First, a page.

VEDANTAM: To Matthews, not giving away his kidney was like hoarding food he'd never eat while others were hungry. Groch-Begley saw it very differently.

GROCH-BEGLEY: There were moments when I was very scared that this person who I was starting to love was going to potentially put themselves in a great deal of danger. It is a very safe procedure. But I'm not a doctor. So you tell me, oh, you're going to remove a major organ - elective surgery, like, I don't understand why you would do that.

VEDANTAM: Matthews went ahead with the surgery. Afterward, the National Kidney Registry honored him with a trophy.

MATTHEWS: It's hefty. It's one of the better obelisks I've received in my life.

GROCH-BEGLEY: (Laughter).

VEDANTAM: For Groch-Begley and Matthews, this may have started as an intellectual debate. But their different moral frameworks guide important decisions, like where to donate their money or whether to give up a kidney. And those decisions affect the lives of other people. All of us grapple with similar moral questions whether we recognize it or not.

Very often, like Groch-Begley, we prioritize caring for the people we know. Other times like, Matthews, we try to be impartial. Joshua Greene, the psychologist, compares these different types of moral reasoning to settings on a camera. Our default response, to prioritize the people we know well, is like a camera's automatic settings.

GREENE: So if I want to take a picture of a mountain from a mile away, then I put it in landscape setting and click, point and shoot. And I've got a pretty good picture of a mountain from far away. Occasionally, I get ambitious and will want to do something fancy and maybe have something slightly out of focus and off to the side. And who knows, right? And so there, you'd put the camera in manual mode.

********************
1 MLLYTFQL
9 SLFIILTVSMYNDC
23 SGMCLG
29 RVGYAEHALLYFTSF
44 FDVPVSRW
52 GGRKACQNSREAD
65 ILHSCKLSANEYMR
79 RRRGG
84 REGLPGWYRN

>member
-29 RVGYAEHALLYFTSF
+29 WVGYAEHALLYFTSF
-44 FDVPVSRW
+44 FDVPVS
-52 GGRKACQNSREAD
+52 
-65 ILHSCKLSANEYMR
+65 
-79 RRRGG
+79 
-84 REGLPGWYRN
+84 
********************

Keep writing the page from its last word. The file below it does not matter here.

VEDANTAM: Each of these modes has benefits. The automatic mode, both on a camera and in our minds, is efficient.

GREENE: When it comes to the ethics of everyday life, the basic things that everybody should know not to do - the lying, stealing, cheating kinds of things - we want to have automatic settings that just say, nope, nope, nope, nope, nope, can't do that.

VEDANTAM: These moral instincts make it possible for us to cooperate with the people around us.

GREENE: But then, sometimes life is complicated. And sometimes there are difficult tradeoffs. And then that's when you want to shift into manual mode.

VEDANTAM: The manual mode's advantage is that it's flexible. It helps when you have to weigh harming someone you know versus helping several people you don't. We need both modes. But Greene points out that our fast, intuitive moral system, a system that favors people who are near us and look like us, is not always well-suited for our modern world.

Matthews sees the downsides of our automatic mode all around us. He sees it in cases where men were aware of sexual harassment but didn't say anything because the harasser was their friend. He sees it in family members who think they'll be supported regardless of what they do.

MATTHEWS: I think the sum total of all of our small partialities has added up to a lot of injustices IN a lot of cases.

VEDANTAM: Both of our moral systems produce immense good. And both have serious shortcomings. Like a skilled photographer who changes her settings depending on the photo she wants to take, we would be wise to choose our moral settings deliberately.

Shankar Vedantam, NPR News.

(SOUNDBITE OF IL:LO'S "YBBS")

INSKEEP: You can hear Shankar tackle other moral questions on his podcast, which explores so much that we do in automatic mode. It's called Hidden Brain. Transcript provided by NPR, Copyright NPR.